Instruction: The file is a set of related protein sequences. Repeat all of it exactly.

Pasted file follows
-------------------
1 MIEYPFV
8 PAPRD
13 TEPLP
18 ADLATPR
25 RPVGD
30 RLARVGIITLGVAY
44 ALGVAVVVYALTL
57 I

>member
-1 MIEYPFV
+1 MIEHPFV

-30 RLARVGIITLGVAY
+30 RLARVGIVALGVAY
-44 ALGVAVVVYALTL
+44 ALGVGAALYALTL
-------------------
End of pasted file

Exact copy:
1 MIEYPFV
8 PAPRD
13 TEPLP
18 ADLATPR
25 RPVGD
30 RLARVGIITLGVAY
44 ALGVAVVVYALTL
57 I

>member
-1 MIEYPFV
+1 MIEHPFV

-30 RLARVGIITLGVAY
+30 RLARVGIVALGVAY
-44 ALGVAVVVYALTL
+44 ALGVGAALYALTL